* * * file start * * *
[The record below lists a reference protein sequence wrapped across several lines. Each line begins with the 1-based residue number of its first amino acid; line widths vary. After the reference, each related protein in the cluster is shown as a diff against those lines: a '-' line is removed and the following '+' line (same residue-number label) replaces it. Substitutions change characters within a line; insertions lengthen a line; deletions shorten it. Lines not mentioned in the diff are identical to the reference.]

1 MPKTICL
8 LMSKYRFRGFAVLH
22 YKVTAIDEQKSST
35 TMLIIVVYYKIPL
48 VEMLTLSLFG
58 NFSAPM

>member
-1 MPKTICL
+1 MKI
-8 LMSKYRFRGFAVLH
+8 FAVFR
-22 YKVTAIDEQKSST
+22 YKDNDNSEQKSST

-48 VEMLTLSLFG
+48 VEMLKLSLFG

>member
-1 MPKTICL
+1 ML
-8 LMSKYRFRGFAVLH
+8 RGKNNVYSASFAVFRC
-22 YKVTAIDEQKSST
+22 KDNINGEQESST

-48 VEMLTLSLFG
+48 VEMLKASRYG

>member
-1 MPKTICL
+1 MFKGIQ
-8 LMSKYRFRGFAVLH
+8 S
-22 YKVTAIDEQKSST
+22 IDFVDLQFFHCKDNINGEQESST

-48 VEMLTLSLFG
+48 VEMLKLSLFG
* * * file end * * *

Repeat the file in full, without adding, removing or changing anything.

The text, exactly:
[The record below lists a reference protein sequence wrapped across several lines. Each line begins with the 1-based residue number of its first amino acid; line widths vary. After the reference, each related protein in the cluster is shown as a diff against those lines: a '-' line is removed and the following '+' line (same residue-number label) replaces it. Substitutions change characters within a line; insertions lengthen a line; deletions shorten it. Lines not mentioned in the diff are identical to the reference.]

1 MPKTICL
8 LMSKYRFRGFAVLH
22 YKVTAIDEQKSST
35 TMLIIVVYYKIPL
48 VEMLTLSLFG
58 NFSAPM

>member
-1 MPKTICL
+1 MKI
-8 LMSKYRFRGFAVLH
+8 FAVFR
-22 YKVTAIDEQKSST
+22 YKDNDNSEQKSST

-48 VEMLTLSLFG
+48 VEMLKLSLFG

>member
-1 MPKTICL
+1 ML
-8 LMSKYRFRGFAVLH
+8 RGKNNVYSASFAVFRC
-22 YKVTAIDEQKSST
+22 KDNINGEQESST

-48 VEMLTLSLFG
+48 VEMLKASRYG

>member
-1 MPKTICL
+1 MFKGIQ
-8 LMSKYRFRGFAVLH
+8 S
-22 YKVTAIDEQKSST
+22 IDFVDLQFFHCKDNINGEQESST

-48 VEMLTLSLFG
+48 VEMLKLSLFG